TULANEGREENWAVE.COM - THE OFFICIAL ATHLETIC SITE OF TULANE UNIVERSITY

Current, Former Tulane Student-Athletes and New Orleans Saints players Bring Smiles to Faces of Patients at Tulane Hospital for Children

TULANEGREENWAVE.COM Current and former Tulane student-athletes and New Orleans Saints players visited children at Tulane Hospital for Children on April 17
TULANEGREENWAVE.COM
Current and former Tulane student-athletes and New Orleans Saints players visited children at Tulane Hospital for Children on April 17
TULANEGREENWAVE.COM

May 6, 2014

Photo Gallery

NEW ORLEANS - On Thursday, April 17, current and former Tulane football student-athletes spent the afternoon with players from the New Orleans Saints visiting children in the hematology and oncology unit at Tulane Hospital for Children.

Former Green Wave kicker Stephen Purcell and his younger brother Brandon Purcell - who is currently on the Green Wave roster - visited children and teenagers who have been stricken with a variety of life-threatening illnesses. Joining the Purcell's on the visit was Green Wave football student-athlete Kenny Welcome and former Tulane standouts and NFL-hopefuls Cairo Santos and Chris Davenport. New Orleans Saints representatives included running back Khiry Robinson, tight end Josh Hill and former Green Wave and current Saints quarterback Ryan Griffin. The seven brightened the days of many children too sick to either leave the hospital or even their rooms.

The group played games and passed out Tulane and Saints memorabilia to the patients throughout the day. They also signed autographs and posed for pictures with many of the patients and their families.

Stephen Purcell, who was a member of the Tulane football team from 2010-12, has been volunteering his time at the hospital since he first visited patients during preseason football camp with his teammates as a student-athlete in 2011. Since graduating from Tulane with his undergraduate degree in 2012, he completed Master's degree this past year. The elder Purcell wrote about how he became captivated into volunteering his time and how beneficial it is for both patients and current and former student-athletes to spend time together.

"After arriving at preseason football camp in August 2011, I headed to Tulane Hospital for Children at the Tulane Medical Center with my teammates. I still picture the smiles we brought to the children as we signed autographs or just discussed their daily activities. I was instantly exposed to the health benefits of reaching out to one's community and providing a source of support for them during a critical time in their health. It was at that moment that I realized that, simply by being Division I athletes, we were role models for the youths in New Orleans. Our mere presence lit up their faces and, for a moment, I could tell they temporarily forgot they were patients bound to the hospital while fighting illnesses.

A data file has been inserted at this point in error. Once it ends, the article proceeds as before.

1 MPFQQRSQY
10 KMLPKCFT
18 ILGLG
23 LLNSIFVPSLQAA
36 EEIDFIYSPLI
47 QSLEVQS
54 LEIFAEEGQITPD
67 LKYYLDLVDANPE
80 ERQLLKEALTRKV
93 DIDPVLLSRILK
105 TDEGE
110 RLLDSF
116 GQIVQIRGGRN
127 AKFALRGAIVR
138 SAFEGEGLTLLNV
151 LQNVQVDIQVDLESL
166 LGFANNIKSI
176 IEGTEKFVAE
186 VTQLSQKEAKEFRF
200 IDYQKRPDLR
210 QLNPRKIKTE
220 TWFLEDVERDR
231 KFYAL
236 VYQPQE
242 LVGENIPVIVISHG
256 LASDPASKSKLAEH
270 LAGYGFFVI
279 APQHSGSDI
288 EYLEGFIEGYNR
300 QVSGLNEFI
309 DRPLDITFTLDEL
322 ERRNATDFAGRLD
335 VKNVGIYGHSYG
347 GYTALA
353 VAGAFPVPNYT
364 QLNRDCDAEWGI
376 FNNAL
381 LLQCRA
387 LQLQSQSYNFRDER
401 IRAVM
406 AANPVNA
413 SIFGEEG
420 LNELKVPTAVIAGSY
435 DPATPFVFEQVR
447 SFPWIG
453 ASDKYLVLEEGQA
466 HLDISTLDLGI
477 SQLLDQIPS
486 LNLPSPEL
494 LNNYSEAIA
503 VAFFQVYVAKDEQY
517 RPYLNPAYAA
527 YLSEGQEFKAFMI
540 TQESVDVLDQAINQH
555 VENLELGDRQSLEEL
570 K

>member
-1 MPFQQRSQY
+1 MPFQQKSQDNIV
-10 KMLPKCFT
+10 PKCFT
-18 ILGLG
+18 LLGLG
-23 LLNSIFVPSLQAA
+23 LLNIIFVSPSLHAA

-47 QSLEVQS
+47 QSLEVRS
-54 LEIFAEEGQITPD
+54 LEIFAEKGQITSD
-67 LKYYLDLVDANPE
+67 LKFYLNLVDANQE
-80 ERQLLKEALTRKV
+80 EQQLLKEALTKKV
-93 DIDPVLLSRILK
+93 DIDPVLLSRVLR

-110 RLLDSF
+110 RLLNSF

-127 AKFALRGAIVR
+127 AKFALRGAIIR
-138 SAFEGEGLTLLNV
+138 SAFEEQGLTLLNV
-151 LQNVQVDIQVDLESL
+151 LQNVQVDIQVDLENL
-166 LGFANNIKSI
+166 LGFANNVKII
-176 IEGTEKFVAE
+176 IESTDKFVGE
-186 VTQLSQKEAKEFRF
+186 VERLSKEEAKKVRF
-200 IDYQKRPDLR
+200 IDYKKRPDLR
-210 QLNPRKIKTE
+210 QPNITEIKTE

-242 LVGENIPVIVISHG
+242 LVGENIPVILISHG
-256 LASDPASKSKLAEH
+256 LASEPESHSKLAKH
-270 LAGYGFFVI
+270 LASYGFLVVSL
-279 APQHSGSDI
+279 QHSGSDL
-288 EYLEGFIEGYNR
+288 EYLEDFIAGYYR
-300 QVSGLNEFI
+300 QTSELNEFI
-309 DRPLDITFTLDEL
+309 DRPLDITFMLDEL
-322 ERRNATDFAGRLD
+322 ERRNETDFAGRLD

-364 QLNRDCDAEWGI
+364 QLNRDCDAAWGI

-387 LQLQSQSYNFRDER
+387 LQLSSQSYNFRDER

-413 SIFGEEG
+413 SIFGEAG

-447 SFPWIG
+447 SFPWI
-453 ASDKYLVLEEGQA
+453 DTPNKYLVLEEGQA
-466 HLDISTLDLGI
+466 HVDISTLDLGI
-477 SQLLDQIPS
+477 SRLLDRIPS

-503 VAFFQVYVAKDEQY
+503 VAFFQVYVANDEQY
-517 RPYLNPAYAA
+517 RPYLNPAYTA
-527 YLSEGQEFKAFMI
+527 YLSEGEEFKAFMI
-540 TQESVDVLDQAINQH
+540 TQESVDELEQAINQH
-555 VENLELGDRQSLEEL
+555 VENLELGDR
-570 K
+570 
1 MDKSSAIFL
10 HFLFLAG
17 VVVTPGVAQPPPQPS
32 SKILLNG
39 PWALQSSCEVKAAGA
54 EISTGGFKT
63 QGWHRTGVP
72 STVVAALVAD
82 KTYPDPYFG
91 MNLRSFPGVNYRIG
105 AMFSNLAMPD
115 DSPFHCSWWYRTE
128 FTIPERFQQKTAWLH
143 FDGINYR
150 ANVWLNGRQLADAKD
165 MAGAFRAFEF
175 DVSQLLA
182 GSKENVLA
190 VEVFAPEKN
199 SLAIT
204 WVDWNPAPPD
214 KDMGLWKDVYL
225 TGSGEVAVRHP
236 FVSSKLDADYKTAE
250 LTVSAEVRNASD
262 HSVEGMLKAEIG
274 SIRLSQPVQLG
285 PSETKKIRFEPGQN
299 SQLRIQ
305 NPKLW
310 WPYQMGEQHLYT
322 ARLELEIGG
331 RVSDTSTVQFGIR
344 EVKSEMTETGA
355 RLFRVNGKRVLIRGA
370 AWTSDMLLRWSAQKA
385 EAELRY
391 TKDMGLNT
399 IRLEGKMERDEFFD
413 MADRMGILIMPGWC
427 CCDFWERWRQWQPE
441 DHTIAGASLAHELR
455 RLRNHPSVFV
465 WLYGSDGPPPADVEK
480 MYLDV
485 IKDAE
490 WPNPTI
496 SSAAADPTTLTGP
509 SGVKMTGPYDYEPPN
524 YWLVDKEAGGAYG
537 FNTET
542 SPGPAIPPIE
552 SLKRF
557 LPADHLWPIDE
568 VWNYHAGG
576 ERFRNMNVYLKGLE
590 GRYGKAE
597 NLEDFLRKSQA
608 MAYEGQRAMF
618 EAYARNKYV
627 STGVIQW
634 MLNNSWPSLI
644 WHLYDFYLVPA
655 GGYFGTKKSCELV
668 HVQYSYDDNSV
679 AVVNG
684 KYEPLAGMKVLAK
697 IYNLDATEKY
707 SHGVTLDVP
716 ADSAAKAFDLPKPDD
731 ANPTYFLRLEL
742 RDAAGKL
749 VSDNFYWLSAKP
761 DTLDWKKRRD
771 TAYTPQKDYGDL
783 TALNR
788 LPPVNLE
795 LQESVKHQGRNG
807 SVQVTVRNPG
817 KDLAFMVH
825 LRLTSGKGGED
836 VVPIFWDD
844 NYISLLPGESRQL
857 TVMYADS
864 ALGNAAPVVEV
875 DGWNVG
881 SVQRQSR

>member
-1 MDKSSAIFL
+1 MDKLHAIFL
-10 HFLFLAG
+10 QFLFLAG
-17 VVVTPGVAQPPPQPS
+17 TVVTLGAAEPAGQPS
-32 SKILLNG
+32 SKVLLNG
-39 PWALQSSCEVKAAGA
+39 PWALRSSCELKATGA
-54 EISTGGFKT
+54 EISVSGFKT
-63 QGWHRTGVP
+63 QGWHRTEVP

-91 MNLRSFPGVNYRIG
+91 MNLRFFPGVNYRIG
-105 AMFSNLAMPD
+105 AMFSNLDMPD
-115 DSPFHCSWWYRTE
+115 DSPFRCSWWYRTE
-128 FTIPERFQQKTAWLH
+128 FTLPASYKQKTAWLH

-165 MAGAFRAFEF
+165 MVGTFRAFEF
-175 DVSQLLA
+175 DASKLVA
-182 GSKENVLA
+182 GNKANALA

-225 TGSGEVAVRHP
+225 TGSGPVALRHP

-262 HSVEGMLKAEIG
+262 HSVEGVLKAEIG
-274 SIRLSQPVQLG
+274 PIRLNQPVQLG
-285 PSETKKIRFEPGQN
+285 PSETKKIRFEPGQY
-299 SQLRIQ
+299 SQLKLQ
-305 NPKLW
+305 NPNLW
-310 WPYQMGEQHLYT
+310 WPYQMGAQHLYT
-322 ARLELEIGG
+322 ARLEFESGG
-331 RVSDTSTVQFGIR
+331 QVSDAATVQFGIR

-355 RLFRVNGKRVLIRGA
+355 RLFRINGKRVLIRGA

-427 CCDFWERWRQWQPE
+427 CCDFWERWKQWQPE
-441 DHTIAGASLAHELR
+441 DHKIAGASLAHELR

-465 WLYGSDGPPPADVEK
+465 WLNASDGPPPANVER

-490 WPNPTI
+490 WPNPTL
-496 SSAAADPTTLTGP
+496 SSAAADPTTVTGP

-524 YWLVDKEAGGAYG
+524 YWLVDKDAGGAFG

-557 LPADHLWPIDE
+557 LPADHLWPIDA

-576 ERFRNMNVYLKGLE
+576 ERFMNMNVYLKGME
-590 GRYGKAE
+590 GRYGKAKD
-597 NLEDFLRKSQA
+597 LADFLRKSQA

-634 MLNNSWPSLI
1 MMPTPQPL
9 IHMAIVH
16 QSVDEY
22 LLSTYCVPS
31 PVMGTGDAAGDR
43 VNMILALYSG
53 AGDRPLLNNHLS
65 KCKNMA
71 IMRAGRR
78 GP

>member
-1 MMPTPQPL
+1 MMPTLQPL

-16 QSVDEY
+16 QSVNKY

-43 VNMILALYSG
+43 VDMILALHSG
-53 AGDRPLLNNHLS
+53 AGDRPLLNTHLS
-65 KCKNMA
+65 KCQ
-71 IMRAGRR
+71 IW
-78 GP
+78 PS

During the visit, I met the chief of hematology and oncology, Dr. Tammuella Singleton, and after witnessing the impact I made on her patients, I continued to come back weekly. I did not want to have just one interaction with the children, but instead, wanted to form relationships with each child. If I was able to bring any kind of happiness into their lives, even transiently, then I wanted to be around as much as possible to do just that. Additionally, I wanted to learn the clinical side of these children's histories.

As I participated in rounds while shadowing Dr. Singleton, I had the opportunity to be in the patients' rooms to learn about what was wrong and what steps and tests were being taken to find the best treatment. The relationships I formed with the patients and physicians inspired me to visit the hospital weekly for the past three years, and these indelible experiences have solidified my choice to apply to medical school this year (I have already been accepted to schools, including Columbia University College of Physicians and Surgeons.).

After graduating from Tulane in 2012 and completing my Master's degree in 2013, I have continued to volunteer and shadow physicians at the Tulane Hospital for Children while working as a research assistant in the BANGL genetics lab downtown. Recently, I was especially inspired to go above and beyond by our patients at the hospital. I noticed several sickle cell and leukemia patients playing NFL videogames and drawing pictures of New Orleans Saints helmets.